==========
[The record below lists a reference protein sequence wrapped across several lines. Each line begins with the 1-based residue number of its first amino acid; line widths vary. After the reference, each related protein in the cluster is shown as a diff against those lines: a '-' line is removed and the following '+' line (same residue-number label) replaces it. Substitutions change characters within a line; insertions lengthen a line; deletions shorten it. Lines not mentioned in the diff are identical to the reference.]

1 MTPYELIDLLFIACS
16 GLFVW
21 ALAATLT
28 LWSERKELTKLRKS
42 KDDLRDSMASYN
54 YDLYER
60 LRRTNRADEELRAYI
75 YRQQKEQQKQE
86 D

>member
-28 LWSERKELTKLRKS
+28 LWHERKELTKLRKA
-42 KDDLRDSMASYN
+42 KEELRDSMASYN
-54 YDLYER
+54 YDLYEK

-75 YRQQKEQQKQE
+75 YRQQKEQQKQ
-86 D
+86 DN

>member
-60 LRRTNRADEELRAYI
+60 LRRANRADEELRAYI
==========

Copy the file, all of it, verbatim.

[The record below lists a reference protein sequence wrapped across several lines. Each line begins with the 1-based residue number of its first amino acid; line widths vary. After the reference, each related protein in the cluster is shown as a diff against those lines: a '-' line is removed and the following '+' line (same residue-number label) replaces it. Substitutions change characters within a line; insertions lengthen a line; deletions shorten it. Lines not mentioned in the diff are identical to the reference.]

1 MTPYELIDLLFIACS
16 GLFVW
21 ALAATLT
28 LWSERKELTKLRKS
42 KDDLRDSMASYN
54 YDLYER
60 LRRTNRADEELRAYI
75 YRQQKEQQKQE
86 D

>member
-28 LWSERKELTKLRKS
+28 LWHERKELTKLRKA
-42 KDDLRDSMASYN
+42 KEELRDSMASYN
-54 YDLYER
+54 YDLYEK

-75 YRQQKEQQKQE
+75 YRQQKEQQKQ
-86 D
+86 DN

>member
-60 LRRTNRADEELRAYI
+60 LRRANRADEELRAYI